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Sansom Case Continues

By James Call


Tallahassee, FL – A Leon County judge is allowing criminal charges to proceed against former Florida House Speaker Ray Sansom. James Call reports he did signal that the prosecutor has a high hurdle to clear to prove his case.

Judge Terry Lewis has scheduled two days in June to hear defense motions to dismiss grand theft and conspiracy charges against former Destin Representative Ray Sansom and two others. State Attorney Willie Meggs says they conspired to control a $6-million state expenditure for a Panhandle college's classroom building. However, in a thirteen-page ruling, Lewis noted that Meggs is preparing a case without a precedent.

"I think there are some real problems and concerns I would have with the extension of the theft statute being extended to this."

Florida State University Law School Professor Mark Seidenfeld said, "The fact that there is no case doesn't mean it's never happened before. It just means no one has ever brought a charge of this type before."

Meggs alleges that Sansom, through fraud and misrepresentation as the Florida House's chief budget writer, inserted into the state budget $6-million for Northwest Florida State College. The school was directed to use the money to build a joint-use facility, ten miles from its Niceville campus. The theft would occur, alleged Meggs, when the building was designed so that 80-percent of its space could be leased to a private jet business.

Lewis gave Meggs the go ahead to continue building his case but warned he's venturing into unchartered waters. Meggs said, "Theft means use or obtain the property of another. The judge ruled that the property of another can be the property of the state or property of an individual, so this is not uncharted at all. You can steal from the state. We charge people with stealing computers or stealing property from the state all the time. So there's nothing unchartered about that."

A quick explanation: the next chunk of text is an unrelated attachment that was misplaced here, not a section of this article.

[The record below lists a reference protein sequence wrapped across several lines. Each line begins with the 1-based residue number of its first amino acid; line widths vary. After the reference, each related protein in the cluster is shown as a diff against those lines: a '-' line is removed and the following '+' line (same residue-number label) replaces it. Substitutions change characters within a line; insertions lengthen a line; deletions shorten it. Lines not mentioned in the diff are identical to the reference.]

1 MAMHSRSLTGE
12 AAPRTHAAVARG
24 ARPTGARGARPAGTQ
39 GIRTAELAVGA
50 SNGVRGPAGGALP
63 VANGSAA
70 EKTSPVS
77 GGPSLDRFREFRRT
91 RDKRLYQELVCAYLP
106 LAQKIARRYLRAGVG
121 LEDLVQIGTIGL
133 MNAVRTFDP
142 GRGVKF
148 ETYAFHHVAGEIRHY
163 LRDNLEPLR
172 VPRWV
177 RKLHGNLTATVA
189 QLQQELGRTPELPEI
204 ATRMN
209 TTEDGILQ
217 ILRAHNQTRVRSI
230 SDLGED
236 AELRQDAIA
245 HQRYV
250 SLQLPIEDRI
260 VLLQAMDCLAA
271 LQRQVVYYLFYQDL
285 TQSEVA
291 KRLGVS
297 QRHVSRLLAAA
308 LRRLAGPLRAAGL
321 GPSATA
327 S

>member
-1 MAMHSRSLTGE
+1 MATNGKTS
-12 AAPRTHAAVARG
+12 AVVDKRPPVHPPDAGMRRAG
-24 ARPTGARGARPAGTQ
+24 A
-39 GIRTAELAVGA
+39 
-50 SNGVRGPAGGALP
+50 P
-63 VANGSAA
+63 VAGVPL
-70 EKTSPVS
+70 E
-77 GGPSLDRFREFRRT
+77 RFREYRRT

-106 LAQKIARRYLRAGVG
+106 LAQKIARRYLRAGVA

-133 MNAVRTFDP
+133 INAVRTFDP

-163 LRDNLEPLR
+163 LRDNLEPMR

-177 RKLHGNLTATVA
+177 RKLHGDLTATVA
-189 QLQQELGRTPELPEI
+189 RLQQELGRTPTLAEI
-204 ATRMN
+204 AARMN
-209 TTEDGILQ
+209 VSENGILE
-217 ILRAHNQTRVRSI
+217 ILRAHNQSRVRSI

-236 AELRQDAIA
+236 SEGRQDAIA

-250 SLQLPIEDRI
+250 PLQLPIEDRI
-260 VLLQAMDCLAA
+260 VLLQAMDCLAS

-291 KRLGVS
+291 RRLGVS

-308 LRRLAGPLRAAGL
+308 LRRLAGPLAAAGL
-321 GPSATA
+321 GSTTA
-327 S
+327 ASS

Meggs is seeing if it is possible to navigate between respect for the Constitution's separation of powers and a legal definition of theft. He is confined to arguing that the $6-million was stolen not as cash but through the control of an expenditure. Professor Siedenfeld said to prove if a crime had occurred, one would need to know the Legislature's intent in spending the money.

"In this case, if you have to prove that, you have to go to the Legislature and say what was the reason that you really gave the money,' and that is just something that we don't do. The courts don't ask Legislatures what is the real reason for what you did.' They can state their reasons if they want. They don't even have to state any reasons, and then the people have to evaluate it and it all becomes political."

At times people may find the legislative process unseemly, but Siedenfeld said that does not make it criminal. A problem for Meggs, as Judge Lewis noted, is that almost every piece of legislation will benefit private individuals, and a public good and a private benefit are not mutually exclusive. In allowing the case to proceed, Lewis wrote that Meggs will have to prove that the purported public purpose was to hide the intended private benefit. In those words, Sansom's attorney Stephen Dobson sees an opening for more defense motions.

"It's pretty unheard of to say you are stealing an appropriation of the Legislature, especially when the building was going to be exactly what it was supposed to be. I mean, that's sort of the misnomer that everybody has missed, that it was going to be exactly what it was supposed to be."

Judge Lewis has scheduled two days in June to hear defense motions to dismiss grand theft and conspiracy charges. One motion seeks sanctions against Meggs for release of grand jury testimony and comments he made about the defendants.